Friday, May 2

Energy Update

I now have 17 months of energy-use data stored in a Google Docs Spreadsheet for easy viewing from whatever computer I happen to be at. The results are very satisfying.

In the months of February, March, and April 2007 -- when I started blogging -- I was using more than 800 kWh of electricity a month (892, 814, 826). By changing all the incandescent bulbs to fluorescent, replacing four light fixtures that required incandescents to ones that could accept fluorescents, and banishing halogen lamps, that number has dropped by about 400 kWh per month (495, 420, 356). I still have three adults living in the house, but they're different adults. And one way this affects my power use is that my other roommate is actually happier sleeping on the couch on cold nights than she is figuring out the space heater.

I've applied for a subsidized energy audit to help me prioritize my next changes.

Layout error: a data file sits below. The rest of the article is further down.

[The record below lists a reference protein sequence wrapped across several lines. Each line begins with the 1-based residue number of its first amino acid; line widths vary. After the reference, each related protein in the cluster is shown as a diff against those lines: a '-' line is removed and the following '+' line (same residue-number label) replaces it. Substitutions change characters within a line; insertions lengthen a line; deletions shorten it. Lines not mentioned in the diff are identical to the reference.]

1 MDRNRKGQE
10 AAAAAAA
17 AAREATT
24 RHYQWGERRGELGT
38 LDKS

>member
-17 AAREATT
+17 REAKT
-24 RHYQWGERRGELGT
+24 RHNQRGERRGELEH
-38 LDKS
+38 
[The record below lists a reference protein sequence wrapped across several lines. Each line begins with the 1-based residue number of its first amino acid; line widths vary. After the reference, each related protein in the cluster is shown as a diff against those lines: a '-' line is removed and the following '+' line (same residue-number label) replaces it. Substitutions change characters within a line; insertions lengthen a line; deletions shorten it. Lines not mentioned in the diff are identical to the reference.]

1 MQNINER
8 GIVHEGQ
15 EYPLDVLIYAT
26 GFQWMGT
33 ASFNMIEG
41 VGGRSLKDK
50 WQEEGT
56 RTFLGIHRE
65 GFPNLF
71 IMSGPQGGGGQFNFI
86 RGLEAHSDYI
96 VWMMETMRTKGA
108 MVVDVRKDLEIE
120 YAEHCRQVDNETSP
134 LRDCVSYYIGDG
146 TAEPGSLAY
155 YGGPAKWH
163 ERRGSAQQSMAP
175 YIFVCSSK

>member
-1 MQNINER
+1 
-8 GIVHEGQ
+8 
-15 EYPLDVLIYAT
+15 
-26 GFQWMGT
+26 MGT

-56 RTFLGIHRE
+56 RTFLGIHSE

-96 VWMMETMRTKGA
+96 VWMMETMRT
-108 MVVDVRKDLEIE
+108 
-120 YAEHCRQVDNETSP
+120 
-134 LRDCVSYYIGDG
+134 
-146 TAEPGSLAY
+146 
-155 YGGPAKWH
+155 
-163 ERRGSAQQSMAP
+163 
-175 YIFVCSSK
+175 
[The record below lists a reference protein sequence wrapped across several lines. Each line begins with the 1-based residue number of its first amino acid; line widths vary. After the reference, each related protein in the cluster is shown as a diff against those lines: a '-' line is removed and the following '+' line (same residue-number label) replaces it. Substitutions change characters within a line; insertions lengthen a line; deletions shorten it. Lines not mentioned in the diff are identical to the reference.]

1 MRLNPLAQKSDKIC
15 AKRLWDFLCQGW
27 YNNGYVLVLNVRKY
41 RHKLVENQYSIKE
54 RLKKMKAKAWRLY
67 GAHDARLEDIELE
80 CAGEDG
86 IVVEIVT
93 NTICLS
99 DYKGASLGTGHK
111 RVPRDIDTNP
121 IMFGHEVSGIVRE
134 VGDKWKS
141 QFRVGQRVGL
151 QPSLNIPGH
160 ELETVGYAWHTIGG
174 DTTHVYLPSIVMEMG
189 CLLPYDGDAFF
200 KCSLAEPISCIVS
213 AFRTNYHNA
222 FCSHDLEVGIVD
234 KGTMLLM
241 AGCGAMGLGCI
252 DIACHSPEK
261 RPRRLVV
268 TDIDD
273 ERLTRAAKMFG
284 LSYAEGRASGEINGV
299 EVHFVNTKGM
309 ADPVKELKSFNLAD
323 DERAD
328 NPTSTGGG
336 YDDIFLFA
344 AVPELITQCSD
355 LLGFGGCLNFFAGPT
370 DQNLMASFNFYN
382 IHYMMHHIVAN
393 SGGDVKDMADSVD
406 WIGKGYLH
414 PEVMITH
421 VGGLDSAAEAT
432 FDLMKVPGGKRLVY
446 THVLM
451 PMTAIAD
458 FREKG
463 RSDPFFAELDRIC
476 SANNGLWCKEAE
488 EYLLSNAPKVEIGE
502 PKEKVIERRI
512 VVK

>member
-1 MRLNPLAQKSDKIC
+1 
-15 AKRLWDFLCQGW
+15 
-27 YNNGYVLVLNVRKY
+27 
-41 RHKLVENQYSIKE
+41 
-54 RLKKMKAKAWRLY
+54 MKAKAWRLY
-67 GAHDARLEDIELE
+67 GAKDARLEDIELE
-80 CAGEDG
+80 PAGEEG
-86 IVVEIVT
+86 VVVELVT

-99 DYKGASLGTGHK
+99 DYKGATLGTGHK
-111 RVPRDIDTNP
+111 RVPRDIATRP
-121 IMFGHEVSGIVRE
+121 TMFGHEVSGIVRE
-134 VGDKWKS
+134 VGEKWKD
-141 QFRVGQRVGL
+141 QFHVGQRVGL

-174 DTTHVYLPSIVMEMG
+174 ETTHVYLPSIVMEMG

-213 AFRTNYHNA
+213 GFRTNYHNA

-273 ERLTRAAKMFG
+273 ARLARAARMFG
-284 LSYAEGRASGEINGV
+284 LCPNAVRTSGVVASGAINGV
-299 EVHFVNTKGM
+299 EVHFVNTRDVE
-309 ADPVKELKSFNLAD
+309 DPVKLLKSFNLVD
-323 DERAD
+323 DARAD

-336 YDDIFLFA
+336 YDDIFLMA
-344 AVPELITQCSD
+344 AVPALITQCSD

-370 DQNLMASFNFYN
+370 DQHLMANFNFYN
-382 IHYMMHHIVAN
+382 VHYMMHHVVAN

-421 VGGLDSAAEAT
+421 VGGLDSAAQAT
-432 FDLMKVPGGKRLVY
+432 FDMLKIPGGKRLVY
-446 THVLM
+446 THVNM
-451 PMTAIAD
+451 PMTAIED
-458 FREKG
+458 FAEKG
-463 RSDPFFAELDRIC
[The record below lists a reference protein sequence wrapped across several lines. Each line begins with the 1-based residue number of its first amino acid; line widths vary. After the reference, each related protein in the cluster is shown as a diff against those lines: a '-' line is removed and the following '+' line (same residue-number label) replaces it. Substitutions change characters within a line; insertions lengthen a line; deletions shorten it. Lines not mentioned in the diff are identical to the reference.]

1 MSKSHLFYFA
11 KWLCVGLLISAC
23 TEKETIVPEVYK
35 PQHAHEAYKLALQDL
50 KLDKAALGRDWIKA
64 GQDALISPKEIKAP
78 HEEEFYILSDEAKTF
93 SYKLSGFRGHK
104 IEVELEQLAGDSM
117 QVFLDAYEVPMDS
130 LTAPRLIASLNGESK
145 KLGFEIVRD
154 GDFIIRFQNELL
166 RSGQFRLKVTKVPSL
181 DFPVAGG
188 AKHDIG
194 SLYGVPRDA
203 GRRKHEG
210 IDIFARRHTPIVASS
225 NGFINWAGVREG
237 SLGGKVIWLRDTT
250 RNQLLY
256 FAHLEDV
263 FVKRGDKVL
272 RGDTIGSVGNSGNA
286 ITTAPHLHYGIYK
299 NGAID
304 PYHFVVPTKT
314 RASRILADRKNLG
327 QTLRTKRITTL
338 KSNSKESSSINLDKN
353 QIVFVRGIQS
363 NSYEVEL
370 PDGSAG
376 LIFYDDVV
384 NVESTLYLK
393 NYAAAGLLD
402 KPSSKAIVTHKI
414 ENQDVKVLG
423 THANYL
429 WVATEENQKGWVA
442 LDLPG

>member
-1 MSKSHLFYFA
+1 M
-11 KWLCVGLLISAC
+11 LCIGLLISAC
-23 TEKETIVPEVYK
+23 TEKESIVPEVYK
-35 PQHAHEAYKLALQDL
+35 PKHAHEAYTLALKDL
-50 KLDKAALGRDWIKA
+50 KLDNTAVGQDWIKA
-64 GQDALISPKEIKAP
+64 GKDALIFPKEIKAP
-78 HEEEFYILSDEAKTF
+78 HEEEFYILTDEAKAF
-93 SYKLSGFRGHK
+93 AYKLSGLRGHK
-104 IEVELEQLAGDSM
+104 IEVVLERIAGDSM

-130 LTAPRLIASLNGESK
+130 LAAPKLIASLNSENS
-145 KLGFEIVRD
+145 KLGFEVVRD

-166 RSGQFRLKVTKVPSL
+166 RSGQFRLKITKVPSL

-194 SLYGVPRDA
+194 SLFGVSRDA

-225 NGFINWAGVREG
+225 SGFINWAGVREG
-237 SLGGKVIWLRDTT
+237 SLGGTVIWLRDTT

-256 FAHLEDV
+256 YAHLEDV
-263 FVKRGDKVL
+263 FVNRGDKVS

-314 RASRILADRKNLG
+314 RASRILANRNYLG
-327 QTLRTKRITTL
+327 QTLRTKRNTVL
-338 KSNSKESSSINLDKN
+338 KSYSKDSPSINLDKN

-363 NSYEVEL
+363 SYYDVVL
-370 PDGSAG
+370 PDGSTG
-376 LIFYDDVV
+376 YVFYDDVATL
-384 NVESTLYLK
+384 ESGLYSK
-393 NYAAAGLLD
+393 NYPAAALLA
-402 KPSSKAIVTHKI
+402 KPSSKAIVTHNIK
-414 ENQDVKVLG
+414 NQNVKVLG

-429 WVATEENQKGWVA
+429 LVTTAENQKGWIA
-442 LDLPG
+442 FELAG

I'm watching a bill working its way through the statehouse that would keep HOAs from prohibiting exterior shades -- mine currently prohibits this and I have a south-facing patio door I want to put shadecloth over in the summer. The bill also allows clotheslines. I think I can do that anyway on my back patio, so that's less of an issue, but still of interest.

Also of interest is signatures are now being collected for a ballot measure in the fall that will place a small surcharge on the cost of electricity and natural gas (about 3%) and use the funds generated by that to create programs to help people upgrade to EnergyStar appliances, insulate, replace windows and the like. A program like this has been in place in the city of Boulder for several years and the amount saved by homeowners has more than offset the additional cost of energy while lowering carbon produced by the city. If you are a Colorado resident and you're interested in learning more (they also need signature collectors), check out the proposal here.

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NotSoBigLiving is the story of a woman inspired by Sarah Susanka, Bill McKibben, Airstreams, Tumbleweed houses, Mennonites, Jimmy Carter, hippies, survivalists, Anasazi, Pema Chodron and Joko Beck, Scott Peck, Buckminster Fuller, and Al Gore to see what she can do to reduce her carbon footprint in her mid-80's suburban townhome. Strategies include roommates, alternative travel, organic eating, planting a victory garden, mindfulness, and a belly full of laughter.